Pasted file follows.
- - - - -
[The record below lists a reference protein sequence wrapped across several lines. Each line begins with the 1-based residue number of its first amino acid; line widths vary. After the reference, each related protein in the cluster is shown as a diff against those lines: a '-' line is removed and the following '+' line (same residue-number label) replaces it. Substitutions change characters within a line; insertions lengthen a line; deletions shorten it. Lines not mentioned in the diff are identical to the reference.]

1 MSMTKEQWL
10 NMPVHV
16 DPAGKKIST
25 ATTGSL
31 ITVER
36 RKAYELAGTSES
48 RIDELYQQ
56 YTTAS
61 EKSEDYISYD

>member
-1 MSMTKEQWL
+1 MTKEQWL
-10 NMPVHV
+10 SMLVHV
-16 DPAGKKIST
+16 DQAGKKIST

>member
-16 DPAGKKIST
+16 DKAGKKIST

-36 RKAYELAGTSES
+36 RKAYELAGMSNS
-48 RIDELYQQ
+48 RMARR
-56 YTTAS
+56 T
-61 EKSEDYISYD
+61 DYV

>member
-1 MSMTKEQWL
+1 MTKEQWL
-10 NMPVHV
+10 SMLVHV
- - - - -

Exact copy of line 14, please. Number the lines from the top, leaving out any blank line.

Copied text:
-10 NMPVHV